114[DhammaStudyGroup] Re: Helping elderly parents
- Feb 3, 2000As Amara said, it is a complex problem. One side of the issue is duty and
duty seems clear. But how duty is carried out is also not clear. The other
side is allowing someone to keep their independence and do things for
themselves (as my mother still wants to); allow them to make their own
decisions as long as they can. I have observed in my family (extended as
well as immediate) decisions about health care left to the patient and it is
not easy to judge when someone knows best for themselves; it is also not
always easy to see the critical turning point in a person's ability to take
care of herself / her own health (life-threatening crises are of course
clear). Is it a duty to impose a change of lifestyle or a different approach
to health? Other aspects are unfortunately mundane financial issues, also
complex: the USA does not have a universal social welfare system, neither
my mother nor I can be fully 'covered' (me not at all) and private insurance
is out of the question. Either one of us could fall ill and wipe out both
our life-savings in a few months. While I'm working here, I'm 'covered' to
some extent and will not be such a potential burden on my mother's
resources. There are home-care services available in her area, but only if a
doctor recommends them can they be initiated. My mother is still 'too
healthy' for those, but suffers from allergies and loss of strength and
short-term memory which comes with age (not an illness yet), and her
community of peers is decreasing. There are no purely commercial care
services avialable within a 50 mile radius, and likewise not many job
opportunities for me, well it would be a complete change of 'career.' And
there is a lot of clinging to my study of Asian (Hindu and Buddhist)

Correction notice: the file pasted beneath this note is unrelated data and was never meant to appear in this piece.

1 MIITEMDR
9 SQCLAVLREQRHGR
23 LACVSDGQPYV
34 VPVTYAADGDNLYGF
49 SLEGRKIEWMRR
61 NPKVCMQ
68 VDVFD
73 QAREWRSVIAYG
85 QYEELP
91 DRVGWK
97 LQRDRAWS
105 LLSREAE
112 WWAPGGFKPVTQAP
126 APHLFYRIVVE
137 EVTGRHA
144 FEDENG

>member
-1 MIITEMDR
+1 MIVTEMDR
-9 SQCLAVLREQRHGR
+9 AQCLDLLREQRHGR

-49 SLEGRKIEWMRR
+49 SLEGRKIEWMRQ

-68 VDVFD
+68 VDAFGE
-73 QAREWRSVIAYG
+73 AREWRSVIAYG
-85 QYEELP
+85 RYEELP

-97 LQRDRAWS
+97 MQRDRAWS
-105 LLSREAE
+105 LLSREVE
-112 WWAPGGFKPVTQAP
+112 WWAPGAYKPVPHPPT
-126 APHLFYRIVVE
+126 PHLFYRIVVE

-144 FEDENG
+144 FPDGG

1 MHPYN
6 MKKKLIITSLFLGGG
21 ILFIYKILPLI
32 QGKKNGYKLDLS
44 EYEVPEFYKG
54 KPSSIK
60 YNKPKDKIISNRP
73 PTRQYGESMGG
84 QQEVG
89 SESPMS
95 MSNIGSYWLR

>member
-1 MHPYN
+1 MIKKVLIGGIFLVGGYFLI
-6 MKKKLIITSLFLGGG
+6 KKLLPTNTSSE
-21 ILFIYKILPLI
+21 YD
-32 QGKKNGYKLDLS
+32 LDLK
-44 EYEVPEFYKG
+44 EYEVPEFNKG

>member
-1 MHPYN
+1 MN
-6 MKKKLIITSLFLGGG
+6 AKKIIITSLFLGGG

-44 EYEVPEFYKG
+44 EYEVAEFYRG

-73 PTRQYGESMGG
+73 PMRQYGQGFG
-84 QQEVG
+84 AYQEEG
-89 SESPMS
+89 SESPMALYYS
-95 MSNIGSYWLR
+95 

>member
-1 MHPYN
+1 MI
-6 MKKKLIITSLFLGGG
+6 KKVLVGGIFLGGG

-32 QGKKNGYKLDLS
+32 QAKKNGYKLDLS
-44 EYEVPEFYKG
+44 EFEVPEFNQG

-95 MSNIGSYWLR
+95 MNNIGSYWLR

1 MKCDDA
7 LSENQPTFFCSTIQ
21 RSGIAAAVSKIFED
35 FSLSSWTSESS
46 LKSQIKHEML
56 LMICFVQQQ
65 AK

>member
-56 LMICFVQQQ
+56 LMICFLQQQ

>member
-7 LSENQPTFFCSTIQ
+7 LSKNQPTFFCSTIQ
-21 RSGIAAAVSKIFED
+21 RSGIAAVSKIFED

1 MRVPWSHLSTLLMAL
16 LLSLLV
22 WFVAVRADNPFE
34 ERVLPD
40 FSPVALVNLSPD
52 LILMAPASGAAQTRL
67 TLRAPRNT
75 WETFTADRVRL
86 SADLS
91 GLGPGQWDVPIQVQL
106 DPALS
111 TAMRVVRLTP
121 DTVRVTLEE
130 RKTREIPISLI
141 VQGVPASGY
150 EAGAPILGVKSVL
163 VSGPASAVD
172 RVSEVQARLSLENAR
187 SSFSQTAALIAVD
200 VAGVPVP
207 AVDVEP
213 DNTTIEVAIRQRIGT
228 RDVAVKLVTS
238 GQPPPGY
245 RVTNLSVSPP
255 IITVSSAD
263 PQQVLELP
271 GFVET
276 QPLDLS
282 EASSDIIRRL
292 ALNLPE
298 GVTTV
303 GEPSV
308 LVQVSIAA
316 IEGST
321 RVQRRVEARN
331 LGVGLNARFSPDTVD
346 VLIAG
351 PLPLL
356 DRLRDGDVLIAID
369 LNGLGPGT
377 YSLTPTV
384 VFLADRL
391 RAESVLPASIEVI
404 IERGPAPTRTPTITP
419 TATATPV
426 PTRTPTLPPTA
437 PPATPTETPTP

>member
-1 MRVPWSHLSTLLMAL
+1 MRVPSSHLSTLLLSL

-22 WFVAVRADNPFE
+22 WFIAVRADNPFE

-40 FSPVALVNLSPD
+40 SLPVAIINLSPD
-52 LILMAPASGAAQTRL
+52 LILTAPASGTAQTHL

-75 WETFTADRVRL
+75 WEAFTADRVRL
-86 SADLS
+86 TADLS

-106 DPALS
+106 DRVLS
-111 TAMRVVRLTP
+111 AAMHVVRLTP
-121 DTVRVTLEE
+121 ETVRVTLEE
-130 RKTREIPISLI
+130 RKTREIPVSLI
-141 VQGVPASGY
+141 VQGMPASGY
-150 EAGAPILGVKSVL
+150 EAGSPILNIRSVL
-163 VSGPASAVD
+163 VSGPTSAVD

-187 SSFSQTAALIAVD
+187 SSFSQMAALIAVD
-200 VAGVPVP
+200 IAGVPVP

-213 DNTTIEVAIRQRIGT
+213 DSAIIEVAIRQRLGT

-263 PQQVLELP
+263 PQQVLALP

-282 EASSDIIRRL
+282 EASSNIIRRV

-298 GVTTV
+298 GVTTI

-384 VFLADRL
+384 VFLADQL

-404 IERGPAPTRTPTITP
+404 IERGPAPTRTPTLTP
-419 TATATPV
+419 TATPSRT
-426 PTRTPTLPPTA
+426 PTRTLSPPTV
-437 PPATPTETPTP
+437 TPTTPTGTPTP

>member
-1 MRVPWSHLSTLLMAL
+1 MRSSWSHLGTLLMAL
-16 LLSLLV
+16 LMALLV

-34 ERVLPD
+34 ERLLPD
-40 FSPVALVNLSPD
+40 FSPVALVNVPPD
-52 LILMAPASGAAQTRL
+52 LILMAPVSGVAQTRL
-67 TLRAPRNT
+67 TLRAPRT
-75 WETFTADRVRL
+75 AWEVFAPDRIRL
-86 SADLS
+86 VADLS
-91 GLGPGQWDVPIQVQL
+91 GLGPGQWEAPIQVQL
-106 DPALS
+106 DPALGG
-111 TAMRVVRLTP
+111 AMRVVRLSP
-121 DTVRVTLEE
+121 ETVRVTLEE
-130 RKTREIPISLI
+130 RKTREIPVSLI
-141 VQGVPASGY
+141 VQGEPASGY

architecture! Ending a 'career' is also a dilemma!
> From: Sarah Procter Abbott
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> Sent: Thursday, February 3, 2000 7:50 AM
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> Subject: [DhammaStudyGroup] Re: Helping elderly parents
> We just rec'd a ltter from Gabi Hense (who is enjoying receiving these
> postings via her brother but doesn't have a computer as yet). The last few
> years have been devoted to trying to help her mother who now has
> disease (age memory loss) and is in a home. Gabi visits regularly and
> her like a child. The experience has been very demanding and it has all
> a very tough experience for Gabi....
> I think Pinna (also on the list) is also facing dilemmas concerning her
> mother in the States too.
> It's hard when one is used to living overseas and through one's
> understanding of the Teachings is aware of responsibilities which one
> necessarily stronger to handle than anyone else. Somehow it seems easier
> terms of support from others around in parts of Asia like Thailand where
> this duty is expected and appreciated. But that sounds like a
> generalisation and not very 'dhammic'! Of course there is a lot of
> attachment involved as well and disappointment if one's 'good' efforts are
> not appreciated...
> I, too, had a lot of dilemmas and difficulties in this regard when my
> parents were having a lot of marital problems and when my father became
> alcoholic. I still have a feeling (or rather thoughts) of conventional
> failure in this regard. Sometimes we try to do more than we're really up
> and not realistic about our limits. But what are these limits? What is
> I'm not sure what the question is, but feel any comments would be useful
> those of us who have faced or are facing these 'dilemmas'...is it the
> attachment that seems to make them different from other dilemmas? How
> a comment from EVERYONE on the list on this one?
> metta, Sarah
> Gabi & Pinna- hope you don't mind the mention..
> Gabi...hope you get a computer or internet provider VERY SOON! Do they
> internet cafes in yr town? S.
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